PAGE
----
What can we learn from analysis of the top 100 earners in world of football?
First of all: It’s good to be English.
Being from the country with the richest domestic league helps you reach that list. The most represented nation in the list is England. It’s not because England has the best players, oh no, it’s because local (rich) clubs need local heroes and local heroes come at a high cost.
Spain is in 2nd place in the number of players on the list. First, like in England, rich clubs need local players - Barcelona need their local heroes so they can boast about their academy. But also because, quite simply, Spanish players are World Champions.
France send the third biggest representation on the top 100 earners list. France has more players on the list than Argentina (4th), Italy (6th), Brazil (6th), Germany (7th), Holland (8th); Portugal (9th) and the Ivory Cost (10th). Those famous academies in Brittany, Burgundy et France create good players – though not necessarily a good team spirit.
Here’s a weird stat: Africa has only 6 representatives in the list from only 4 countries. Is it because Africans suffer from discrimination or is it because the African footballer, despite progress, is still not at the level of European footballer? Same could be asked about Asia – that has only one representative on the list despite being the most populated continent.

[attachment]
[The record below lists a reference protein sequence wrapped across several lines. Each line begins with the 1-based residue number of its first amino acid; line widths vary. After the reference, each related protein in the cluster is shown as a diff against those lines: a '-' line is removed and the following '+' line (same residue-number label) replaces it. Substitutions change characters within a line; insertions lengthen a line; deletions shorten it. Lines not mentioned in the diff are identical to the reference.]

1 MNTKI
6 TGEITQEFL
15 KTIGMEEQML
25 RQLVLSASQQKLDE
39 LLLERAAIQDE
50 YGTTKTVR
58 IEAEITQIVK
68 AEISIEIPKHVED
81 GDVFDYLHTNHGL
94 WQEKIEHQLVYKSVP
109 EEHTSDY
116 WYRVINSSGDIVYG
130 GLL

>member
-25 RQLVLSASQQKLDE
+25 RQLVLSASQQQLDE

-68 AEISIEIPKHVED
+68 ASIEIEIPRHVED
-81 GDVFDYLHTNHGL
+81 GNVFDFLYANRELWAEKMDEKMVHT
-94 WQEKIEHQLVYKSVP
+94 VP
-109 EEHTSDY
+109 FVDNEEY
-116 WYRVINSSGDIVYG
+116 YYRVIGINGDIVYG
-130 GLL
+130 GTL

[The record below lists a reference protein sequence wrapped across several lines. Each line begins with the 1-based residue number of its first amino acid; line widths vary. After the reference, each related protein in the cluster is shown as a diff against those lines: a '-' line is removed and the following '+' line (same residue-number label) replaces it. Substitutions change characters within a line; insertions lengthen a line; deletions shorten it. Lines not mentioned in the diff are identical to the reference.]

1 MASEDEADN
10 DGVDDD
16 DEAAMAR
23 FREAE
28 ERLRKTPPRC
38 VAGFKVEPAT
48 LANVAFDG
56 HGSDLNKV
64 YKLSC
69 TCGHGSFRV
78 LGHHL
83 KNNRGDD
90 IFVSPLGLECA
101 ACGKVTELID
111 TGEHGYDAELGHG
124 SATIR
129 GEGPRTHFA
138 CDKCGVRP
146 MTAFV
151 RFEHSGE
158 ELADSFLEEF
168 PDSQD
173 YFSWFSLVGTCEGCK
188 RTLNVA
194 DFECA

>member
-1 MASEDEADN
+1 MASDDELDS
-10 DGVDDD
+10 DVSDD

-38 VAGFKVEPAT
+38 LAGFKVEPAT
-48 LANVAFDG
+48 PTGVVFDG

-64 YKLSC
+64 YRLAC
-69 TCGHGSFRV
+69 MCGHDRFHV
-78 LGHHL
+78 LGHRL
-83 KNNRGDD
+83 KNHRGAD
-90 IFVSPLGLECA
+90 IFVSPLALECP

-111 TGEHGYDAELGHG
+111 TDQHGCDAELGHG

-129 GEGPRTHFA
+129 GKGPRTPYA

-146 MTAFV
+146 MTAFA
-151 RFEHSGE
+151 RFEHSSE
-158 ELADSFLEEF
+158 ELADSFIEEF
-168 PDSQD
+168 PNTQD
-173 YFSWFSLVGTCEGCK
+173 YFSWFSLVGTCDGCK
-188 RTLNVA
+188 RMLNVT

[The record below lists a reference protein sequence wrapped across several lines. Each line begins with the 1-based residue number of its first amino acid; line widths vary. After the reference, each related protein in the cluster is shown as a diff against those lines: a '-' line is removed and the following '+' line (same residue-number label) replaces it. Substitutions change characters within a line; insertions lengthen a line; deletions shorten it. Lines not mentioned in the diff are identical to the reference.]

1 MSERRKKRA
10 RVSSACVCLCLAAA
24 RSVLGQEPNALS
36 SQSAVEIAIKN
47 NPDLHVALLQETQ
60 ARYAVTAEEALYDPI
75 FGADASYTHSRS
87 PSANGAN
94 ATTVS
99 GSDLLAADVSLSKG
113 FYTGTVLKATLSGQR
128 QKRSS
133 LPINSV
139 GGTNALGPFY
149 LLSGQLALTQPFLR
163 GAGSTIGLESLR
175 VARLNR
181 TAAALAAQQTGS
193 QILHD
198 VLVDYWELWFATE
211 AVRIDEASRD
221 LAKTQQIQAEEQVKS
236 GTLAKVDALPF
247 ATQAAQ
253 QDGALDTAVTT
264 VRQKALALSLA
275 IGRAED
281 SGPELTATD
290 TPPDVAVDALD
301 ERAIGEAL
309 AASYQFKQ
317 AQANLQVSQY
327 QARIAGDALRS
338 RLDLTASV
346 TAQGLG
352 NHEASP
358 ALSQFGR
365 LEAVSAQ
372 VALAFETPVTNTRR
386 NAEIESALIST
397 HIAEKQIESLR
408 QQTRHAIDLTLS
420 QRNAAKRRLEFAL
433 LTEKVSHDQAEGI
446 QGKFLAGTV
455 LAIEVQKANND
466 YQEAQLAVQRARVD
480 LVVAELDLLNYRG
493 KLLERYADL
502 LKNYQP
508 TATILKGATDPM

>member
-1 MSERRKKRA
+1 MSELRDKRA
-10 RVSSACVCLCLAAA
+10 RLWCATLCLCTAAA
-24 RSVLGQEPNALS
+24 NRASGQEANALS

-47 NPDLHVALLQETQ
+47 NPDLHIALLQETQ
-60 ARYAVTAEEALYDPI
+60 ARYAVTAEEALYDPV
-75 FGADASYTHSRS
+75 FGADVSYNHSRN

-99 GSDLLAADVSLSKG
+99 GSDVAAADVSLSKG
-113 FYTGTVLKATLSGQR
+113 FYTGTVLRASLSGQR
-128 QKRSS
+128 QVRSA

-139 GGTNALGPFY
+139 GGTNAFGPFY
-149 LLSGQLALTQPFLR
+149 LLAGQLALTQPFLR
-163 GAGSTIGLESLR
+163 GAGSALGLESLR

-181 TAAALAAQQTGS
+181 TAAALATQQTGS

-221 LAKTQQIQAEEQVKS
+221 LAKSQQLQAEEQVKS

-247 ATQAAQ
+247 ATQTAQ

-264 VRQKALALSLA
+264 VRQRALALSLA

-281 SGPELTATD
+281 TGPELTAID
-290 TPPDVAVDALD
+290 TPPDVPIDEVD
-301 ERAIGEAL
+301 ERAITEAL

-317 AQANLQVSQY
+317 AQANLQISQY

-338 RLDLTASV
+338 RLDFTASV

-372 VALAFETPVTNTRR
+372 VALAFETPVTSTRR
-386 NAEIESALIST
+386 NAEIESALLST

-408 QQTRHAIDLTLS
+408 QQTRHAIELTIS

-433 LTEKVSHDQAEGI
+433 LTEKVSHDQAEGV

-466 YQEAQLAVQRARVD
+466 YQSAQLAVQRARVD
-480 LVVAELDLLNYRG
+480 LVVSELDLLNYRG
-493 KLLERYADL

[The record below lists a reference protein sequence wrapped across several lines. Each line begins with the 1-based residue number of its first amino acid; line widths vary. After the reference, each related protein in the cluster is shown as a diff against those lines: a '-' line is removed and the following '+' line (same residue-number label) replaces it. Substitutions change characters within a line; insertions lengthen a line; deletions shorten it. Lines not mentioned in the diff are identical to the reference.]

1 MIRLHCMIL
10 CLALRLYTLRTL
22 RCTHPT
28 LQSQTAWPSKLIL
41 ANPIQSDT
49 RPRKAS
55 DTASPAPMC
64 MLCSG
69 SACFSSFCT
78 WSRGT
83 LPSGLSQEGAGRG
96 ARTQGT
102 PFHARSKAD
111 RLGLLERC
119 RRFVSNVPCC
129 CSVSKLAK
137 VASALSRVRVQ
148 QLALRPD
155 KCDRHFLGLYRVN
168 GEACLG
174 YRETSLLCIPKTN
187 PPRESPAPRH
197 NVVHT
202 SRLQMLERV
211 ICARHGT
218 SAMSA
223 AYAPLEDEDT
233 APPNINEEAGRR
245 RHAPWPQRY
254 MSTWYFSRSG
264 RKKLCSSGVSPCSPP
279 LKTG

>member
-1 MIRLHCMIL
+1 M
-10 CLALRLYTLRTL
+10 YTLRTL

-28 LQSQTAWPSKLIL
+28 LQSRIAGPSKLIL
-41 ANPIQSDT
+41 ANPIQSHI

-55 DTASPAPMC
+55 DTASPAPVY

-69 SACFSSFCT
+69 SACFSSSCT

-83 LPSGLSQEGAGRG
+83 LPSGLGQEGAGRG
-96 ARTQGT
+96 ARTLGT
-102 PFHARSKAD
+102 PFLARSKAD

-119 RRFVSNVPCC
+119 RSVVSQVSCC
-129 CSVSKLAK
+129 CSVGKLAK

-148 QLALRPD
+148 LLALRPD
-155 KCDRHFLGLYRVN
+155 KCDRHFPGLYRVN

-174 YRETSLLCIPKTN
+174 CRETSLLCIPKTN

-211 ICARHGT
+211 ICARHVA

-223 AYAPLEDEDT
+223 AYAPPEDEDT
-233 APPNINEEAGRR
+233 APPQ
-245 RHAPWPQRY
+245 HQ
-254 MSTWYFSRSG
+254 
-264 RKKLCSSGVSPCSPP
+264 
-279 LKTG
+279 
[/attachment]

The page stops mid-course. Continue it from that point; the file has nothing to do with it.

What else can we learn? Manchester City pay €76.4m to their top players on the list – which is more than Real Madrid (€75.5m) Barcelona (€54m) and Chelsea (€52.8m) pay their top talent. It’s also €28.5 more than what local rivals, Manchester United pay for the players that won the Premier League. Why? It’s called “Sugar Daddy premium”.
The average age of a 100 top earner is 29 years and 4 months – which shows that experience is more expensive than potential.
In a normal distribution of a game usually played in 4-3-3 or 4-4-2 formations we should have had 45 defenders and goalkeepers on the list. in reality we have only 25 – among them 6 goalkeepers.
The highest paid first team in the world looks pretty good (well, a team that earns €93m per year needs to look good) albeit unbalanced.
Iker Casillas is in goal; Dani Alves, Rio Ferdinand, John Terry and Ashley Cole in defence; Yaya Toure as holding midfielder; Leo Messi and Kaka as playmakers; Ribery and Cristiano Ronaldo on the wings; the striker is Fernando Torres – well, no team is perfect.